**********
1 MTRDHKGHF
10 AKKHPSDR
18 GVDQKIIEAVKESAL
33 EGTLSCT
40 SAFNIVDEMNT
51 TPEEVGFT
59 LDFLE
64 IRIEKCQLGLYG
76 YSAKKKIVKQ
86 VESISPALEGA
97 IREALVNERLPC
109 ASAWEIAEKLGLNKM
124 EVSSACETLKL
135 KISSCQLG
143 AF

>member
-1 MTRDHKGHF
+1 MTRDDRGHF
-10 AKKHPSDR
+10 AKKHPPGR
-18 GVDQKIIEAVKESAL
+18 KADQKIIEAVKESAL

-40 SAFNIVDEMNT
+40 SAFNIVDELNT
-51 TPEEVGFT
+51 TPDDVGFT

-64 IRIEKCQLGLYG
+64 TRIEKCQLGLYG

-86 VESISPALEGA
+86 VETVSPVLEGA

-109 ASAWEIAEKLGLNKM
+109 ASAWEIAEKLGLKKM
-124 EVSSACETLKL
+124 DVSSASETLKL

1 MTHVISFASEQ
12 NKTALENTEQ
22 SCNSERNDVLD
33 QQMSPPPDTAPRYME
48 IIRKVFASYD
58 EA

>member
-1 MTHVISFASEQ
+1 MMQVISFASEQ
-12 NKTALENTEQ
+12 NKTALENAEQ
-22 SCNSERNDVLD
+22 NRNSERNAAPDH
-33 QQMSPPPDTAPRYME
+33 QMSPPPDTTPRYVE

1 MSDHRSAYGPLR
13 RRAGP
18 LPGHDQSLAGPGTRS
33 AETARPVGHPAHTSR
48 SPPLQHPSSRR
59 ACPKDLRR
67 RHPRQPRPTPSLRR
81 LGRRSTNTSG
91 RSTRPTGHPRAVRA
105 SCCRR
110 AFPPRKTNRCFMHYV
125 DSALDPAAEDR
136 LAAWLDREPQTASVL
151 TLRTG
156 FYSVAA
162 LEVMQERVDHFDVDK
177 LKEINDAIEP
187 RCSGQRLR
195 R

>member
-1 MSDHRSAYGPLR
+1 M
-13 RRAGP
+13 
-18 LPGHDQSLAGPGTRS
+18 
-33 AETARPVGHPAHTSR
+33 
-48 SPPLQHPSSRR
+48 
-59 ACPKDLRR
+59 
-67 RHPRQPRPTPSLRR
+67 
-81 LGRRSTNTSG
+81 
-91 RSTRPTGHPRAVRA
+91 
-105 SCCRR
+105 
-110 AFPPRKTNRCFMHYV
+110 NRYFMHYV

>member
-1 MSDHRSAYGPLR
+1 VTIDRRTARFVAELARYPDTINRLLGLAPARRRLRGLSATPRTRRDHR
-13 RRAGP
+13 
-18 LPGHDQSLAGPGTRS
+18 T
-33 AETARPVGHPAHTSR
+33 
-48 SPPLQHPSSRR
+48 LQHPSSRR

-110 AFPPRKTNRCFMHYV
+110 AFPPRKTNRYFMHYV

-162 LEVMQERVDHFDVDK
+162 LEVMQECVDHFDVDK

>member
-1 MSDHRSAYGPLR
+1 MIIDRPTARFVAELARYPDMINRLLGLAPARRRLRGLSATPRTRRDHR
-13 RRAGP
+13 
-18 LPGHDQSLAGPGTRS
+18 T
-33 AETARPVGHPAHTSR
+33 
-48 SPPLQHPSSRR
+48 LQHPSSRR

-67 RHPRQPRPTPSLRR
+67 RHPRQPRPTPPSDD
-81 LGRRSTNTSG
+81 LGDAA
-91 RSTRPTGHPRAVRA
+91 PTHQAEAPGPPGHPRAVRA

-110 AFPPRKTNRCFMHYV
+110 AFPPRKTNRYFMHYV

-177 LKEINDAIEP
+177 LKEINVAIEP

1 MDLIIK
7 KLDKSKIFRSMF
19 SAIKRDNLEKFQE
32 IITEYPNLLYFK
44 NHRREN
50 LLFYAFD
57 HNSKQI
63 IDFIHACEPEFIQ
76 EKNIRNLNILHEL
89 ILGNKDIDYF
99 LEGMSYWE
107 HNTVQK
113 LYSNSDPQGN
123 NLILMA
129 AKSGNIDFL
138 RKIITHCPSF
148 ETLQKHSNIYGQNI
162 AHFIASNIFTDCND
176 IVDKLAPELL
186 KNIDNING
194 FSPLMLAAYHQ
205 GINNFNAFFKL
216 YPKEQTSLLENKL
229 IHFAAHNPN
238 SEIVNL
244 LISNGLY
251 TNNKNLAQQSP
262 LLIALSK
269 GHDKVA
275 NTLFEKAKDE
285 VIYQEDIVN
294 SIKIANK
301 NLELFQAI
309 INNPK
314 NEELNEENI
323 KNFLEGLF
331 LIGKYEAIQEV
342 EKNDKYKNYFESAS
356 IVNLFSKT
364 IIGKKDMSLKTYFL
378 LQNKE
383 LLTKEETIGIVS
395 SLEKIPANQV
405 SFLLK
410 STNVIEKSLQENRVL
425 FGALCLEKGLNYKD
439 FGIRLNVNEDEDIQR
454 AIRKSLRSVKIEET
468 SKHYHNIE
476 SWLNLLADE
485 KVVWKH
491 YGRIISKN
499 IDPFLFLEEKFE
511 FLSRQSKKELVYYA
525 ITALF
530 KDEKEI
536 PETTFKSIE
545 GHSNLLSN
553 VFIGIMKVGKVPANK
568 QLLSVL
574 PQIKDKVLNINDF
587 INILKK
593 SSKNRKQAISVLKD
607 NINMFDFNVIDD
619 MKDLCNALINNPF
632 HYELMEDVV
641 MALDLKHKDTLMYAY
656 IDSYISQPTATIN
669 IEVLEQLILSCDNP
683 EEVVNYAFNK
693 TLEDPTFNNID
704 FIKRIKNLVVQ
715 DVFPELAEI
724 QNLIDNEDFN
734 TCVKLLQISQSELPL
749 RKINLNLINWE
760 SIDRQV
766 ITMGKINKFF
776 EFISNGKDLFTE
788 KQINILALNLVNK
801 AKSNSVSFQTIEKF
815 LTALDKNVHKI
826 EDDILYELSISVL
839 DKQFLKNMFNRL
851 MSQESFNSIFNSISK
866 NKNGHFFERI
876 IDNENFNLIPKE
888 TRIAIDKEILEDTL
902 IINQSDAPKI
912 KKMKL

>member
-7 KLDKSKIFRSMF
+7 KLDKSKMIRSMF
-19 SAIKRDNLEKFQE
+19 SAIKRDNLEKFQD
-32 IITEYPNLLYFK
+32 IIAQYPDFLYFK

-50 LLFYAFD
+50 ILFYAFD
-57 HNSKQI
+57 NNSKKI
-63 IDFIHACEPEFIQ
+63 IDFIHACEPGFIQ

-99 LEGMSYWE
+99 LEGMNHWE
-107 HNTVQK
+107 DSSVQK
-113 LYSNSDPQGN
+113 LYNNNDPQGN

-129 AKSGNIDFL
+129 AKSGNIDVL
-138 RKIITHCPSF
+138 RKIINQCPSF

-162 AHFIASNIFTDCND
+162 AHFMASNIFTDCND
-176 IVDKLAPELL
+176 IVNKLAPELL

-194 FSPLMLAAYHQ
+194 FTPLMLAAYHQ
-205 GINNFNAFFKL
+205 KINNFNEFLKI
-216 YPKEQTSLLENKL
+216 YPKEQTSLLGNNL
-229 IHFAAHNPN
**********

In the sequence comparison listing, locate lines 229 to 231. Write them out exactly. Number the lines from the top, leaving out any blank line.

-63 IDFIHACEPEFIQ
+63 IDFIHACEPGFIQ

-99 LEGMSYWE